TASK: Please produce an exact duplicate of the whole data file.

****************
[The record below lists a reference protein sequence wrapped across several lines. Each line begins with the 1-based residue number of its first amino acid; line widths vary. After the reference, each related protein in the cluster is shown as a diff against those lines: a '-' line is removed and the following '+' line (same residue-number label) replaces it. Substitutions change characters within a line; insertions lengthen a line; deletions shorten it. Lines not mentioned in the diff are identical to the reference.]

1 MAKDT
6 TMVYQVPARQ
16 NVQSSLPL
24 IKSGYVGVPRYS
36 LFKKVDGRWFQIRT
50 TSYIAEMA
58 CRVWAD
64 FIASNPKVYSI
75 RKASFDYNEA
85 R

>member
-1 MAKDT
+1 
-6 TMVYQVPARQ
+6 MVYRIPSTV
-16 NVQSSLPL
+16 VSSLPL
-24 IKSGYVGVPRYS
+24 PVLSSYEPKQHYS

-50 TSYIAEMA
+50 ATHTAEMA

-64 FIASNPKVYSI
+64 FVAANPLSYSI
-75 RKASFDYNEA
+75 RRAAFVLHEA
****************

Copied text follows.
[The record below lists a reference protein sequence wrapped across several lines. Each line begins with the 1-based residue number of its first amino acid; line widths vary. After the reference, each related protein in the cluster is shown as a diff against those lines: a '-' line is removed and the following '+' line (same residue-number label) replaces it. Substitutions change characters within a line; insertions lengthen a line; deletions shorten it. Lines not mentioned in the diff are identical to the reference.]

1 MAKDT
6 TMVYQVPARQ
16 NVQSSLPL
24 IKSGYVGVPRYS
36 LFKKVDGRWFQIRT
50 TSYIAEMA
58 CRVWAD
64 FIASNPKVYSI
75 RKASFDYNEA
85 R

>member
-1 MAKDT
+1 
-6 TMVYQVPARQ
+6 MVYRIPSTV
-16 NVQSSLPL
+16 VSSLPL
-24 IKSGYVGVPRYS
+24 PVLSSYEPKQHYS

-50 TSYIAEMA
+50 ATHTAEMA

-64 FIASNPKVYSI
+64 FVAANPLSYSI
-75 RKASFDYNEA
+75 RRAAFVLHEA